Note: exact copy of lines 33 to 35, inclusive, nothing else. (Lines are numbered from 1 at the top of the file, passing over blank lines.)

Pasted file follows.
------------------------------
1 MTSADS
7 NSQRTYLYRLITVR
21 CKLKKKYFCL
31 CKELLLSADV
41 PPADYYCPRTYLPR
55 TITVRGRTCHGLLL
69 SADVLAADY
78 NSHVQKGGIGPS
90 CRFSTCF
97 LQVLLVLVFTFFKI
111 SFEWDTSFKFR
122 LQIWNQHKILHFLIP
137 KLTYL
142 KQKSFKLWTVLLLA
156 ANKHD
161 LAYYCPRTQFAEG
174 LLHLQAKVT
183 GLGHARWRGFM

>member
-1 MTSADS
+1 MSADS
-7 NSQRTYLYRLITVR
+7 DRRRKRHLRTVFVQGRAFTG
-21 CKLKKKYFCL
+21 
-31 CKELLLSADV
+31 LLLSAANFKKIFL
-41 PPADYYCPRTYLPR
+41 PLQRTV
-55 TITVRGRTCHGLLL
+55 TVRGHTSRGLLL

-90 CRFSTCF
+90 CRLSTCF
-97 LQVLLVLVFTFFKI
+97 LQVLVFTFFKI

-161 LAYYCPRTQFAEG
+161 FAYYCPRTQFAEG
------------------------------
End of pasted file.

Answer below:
+90 CRLSTCF
-97 LQVLLVLVFTFFKI
+97 LQVLVFTFFKI